Wednesday, February 15, 2012

Bye, Bye, Miss American Pie – Thoughts on a February Day, Fifty-three Years Later

A recent piece on talk radio this past week got me to thinking about Don McLean and his song, "Bye, Bye, Miss American Pie."  There’s a lot written online about Don McLean’s song and I’m not going to try to add to all of that, too much.  I just love this song and others written by Don, like “Vincent”.  I thought I would add my two cents worth to the pile.  I understand Don does not comment on the song, now, if he ever did.  He's left it to others to interpret.

Starry Night by Vincent Van Gogh
I will say this, though:  If Don was critical of The Rolling Stones and their behavior on stage, and their ill-advised use of the Hell's Angels as body guards at Altamont, I agree with him.  The advent of evil and darkness in modern music represents a departure from music toward something else….not music.  Therefore, the music died.  Just listen to today’s Rap.  It’s neither beautiful nor uplifting.

But the music of Don's teenage years (and mine) was over-shadowed, not only by the satanic specters of the Stones and the Doors, but also by the political and social protest music of people like Bob Dylan and Peter, Paul and Mary.

I believe, in his song, he tells how the music he really loved and which he really expected to play for the world, in his life, died; and that music was, I believe, old-fashioned Rock and Roll (and, perhaps, Do-Wop, as well).  He says, in his song, it died, with Buddy Holly, Richie Valens and The Big Bopper, in a snowy cornfield in 1959; and again, when Bob Dylan became more popular than Elvis Presley; and again, when no single musician or group could keep up with the Beatles in their popularity; and, finally, when the Rolling Stones and others, like The Doors, took music out of the realm of beauty into satanic misery.

Buddy Holly

Many good and great musicians, including Joan Baez, Judy Collins, even, James Taylor, lived on the crumbs and in the shadow of the “most popular” through the 60’s, 70’s and 80’s.  The passing of the greats left a void, of sorts, where the less popular moiled and toiled to raise themselves up and go forward.  The greats, like the Beatles, Bob Dylan and the Stones, left behind a fragmented music industry, factionalized and struggling.  Rising up out of those ashes, is Don McLean’s historical, even epic, song, describing the rise and fall of a generation, born of “the Greatest Generation” but floundering in its own hugeness and confusion.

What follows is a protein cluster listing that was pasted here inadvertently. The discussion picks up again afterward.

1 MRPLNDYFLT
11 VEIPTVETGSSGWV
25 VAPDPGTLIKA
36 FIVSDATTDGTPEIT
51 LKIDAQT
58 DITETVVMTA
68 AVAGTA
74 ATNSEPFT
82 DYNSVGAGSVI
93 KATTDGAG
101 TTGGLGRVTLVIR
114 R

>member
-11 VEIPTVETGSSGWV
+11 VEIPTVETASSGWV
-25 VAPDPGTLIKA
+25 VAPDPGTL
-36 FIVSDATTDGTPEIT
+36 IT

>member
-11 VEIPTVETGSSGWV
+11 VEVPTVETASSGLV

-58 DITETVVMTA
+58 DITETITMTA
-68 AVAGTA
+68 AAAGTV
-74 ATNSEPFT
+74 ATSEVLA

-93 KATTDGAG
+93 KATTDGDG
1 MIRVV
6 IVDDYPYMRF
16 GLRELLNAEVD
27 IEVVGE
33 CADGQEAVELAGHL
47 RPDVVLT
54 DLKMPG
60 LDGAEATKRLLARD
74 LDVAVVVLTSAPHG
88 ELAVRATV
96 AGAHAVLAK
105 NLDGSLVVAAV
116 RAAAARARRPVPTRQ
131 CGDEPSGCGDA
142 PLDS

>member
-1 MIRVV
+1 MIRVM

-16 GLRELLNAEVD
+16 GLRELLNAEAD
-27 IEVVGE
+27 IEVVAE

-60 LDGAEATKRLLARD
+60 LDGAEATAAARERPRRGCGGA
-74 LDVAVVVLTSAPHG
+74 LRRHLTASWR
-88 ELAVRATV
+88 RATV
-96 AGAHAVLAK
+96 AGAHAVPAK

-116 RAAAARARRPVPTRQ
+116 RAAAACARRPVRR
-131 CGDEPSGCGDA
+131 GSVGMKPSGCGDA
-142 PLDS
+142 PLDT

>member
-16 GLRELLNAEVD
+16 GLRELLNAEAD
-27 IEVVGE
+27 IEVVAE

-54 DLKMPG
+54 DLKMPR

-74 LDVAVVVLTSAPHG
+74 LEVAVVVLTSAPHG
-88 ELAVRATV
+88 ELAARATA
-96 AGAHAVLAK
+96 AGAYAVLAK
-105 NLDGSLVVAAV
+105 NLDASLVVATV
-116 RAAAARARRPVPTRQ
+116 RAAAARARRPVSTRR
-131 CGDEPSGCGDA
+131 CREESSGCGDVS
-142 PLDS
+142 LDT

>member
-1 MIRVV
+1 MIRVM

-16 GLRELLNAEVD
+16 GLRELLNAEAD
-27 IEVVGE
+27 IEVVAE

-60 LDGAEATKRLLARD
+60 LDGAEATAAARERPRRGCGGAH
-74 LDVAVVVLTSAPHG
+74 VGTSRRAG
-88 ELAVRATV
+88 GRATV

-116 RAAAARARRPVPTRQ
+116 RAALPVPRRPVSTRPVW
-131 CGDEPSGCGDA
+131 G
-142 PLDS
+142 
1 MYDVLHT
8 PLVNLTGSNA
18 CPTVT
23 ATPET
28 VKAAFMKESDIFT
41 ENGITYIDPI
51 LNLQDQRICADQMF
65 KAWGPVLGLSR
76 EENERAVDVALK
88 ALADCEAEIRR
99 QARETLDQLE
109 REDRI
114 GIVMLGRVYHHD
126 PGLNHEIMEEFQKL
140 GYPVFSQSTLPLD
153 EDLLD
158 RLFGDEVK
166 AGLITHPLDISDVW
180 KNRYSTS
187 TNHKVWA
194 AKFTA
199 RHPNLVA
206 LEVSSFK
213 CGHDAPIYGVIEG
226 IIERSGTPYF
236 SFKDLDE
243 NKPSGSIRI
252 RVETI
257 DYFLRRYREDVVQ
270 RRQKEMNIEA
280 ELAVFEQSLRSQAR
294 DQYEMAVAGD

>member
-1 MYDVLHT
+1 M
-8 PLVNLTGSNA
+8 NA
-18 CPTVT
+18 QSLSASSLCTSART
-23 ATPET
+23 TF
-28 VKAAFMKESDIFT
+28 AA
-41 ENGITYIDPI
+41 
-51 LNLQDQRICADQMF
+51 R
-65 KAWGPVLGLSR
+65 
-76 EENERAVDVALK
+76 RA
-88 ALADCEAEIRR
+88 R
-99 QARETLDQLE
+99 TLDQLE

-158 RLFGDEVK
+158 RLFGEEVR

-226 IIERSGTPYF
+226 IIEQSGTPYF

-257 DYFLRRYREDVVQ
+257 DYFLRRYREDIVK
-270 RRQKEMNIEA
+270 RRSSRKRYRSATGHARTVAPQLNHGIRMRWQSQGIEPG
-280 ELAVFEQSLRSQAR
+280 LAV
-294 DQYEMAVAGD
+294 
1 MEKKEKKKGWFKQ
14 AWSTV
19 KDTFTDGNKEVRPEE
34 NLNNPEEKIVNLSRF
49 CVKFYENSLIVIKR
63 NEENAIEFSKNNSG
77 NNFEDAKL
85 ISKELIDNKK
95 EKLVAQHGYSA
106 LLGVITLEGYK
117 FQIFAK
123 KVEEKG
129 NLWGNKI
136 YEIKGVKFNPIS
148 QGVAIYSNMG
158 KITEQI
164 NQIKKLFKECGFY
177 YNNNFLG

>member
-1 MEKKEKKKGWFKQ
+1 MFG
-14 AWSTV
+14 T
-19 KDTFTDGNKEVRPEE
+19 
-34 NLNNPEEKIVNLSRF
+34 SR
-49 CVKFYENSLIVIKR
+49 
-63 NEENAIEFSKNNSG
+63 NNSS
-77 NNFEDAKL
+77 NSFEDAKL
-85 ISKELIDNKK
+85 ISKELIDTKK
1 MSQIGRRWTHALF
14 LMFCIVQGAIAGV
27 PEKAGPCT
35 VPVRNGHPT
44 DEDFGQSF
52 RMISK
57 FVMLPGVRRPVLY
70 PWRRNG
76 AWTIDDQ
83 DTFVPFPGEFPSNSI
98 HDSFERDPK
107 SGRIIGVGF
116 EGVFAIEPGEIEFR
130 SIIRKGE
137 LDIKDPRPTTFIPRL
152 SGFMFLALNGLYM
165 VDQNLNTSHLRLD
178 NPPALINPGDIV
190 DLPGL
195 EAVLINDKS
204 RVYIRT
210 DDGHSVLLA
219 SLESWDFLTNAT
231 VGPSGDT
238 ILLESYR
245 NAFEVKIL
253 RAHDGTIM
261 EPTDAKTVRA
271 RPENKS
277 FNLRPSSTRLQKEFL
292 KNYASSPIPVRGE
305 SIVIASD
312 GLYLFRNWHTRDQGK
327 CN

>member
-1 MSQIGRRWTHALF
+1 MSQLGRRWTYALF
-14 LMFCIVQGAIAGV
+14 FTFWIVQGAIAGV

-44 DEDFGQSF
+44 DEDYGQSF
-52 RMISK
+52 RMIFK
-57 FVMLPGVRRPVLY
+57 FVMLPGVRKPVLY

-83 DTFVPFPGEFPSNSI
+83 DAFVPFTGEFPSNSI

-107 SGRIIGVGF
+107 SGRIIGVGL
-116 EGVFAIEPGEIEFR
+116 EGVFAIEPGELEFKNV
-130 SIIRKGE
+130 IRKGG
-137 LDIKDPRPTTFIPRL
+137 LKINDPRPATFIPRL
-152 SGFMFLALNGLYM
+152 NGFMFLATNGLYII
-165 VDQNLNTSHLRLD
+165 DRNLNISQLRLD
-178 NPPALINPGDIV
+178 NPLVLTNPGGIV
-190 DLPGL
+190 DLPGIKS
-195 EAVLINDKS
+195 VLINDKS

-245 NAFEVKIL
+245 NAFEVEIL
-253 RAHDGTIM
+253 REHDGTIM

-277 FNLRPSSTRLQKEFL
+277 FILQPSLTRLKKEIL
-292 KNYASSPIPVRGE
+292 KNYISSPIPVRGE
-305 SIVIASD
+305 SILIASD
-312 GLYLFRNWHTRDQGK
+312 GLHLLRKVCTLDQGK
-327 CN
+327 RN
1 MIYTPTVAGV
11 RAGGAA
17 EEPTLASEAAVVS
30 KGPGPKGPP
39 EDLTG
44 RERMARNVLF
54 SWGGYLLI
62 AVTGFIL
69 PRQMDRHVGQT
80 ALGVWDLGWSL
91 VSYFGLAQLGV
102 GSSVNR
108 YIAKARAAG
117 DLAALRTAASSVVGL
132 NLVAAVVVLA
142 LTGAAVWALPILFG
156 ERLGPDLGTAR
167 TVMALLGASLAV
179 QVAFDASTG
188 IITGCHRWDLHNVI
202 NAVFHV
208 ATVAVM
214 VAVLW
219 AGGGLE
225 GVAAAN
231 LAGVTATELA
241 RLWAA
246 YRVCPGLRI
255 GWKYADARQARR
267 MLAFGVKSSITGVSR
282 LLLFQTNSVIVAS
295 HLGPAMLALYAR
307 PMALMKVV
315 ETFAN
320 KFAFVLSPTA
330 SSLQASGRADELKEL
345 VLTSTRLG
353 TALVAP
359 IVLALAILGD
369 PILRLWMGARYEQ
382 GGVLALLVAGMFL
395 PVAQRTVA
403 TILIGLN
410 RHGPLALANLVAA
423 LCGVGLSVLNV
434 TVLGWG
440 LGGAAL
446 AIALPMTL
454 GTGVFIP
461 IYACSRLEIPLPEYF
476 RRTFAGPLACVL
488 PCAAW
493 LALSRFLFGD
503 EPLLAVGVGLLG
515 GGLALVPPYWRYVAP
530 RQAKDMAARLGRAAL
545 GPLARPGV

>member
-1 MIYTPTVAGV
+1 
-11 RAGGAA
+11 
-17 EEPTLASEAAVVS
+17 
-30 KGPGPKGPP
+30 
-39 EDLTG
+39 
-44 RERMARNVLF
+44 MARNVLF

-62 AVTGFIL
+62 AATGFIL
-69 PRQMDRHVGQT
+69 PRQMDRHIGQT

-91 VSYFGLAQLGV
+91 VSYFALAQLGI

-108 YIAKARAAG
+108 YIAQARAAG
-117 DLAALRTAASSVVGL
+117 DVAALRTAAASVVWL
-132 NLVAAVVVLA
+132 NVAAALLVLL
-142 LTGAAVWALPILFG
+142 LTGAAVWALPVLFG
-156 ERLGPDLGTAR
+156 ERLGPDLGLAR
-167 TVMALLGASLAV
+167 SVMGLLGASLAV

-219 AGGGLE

Well, I’m no expert.  I just have an opinion based upon the little I know and how the music affects me, personally.  Don was a very good musician, acquainted with pathos and beauty.  You can hear it in his voice and in the music he has written.  It’s especially evident in this song, American Pie.  You can hear his original version on the link, here.  You can also find his re-recording of it.  In the re-recording, done years after the original, he showcases his wonderful voice even more than ever.  He is a superb singer, really.

Don McLean
Listen to:  Bye, Bye, Miss American Pie by Don McLean

Thank you, Don and your friends, including Woody Guthrie, who once said he hated a song that didn’t uplift and present positivity and beauty.  Woody said songs that drag you down are bad, that he wouldn’t ever write such a song.  And he didn’t.  Have you ever heard his song about why he let a bunch of hound dogs “lick him all over (“Talking Hard Work Song”)?”  It's a truly humorous song about hard work and what a man will do to win over a good woman.  And what would the world be like without “So Long, It’s Been Good To Know You”, a song born during the Dustbowl when neighbors parted from neighbors, friends from friends and families from relatives in horrific conditions.  Or “This Land is Your Land?”, a celebration of American exceptionalism?

Sing on, muses.  We’re listening…from Beethoven to Josh Groban, we love to hear you.  What do you think?

Tomorrow, I'll get back to quilting, I promise.

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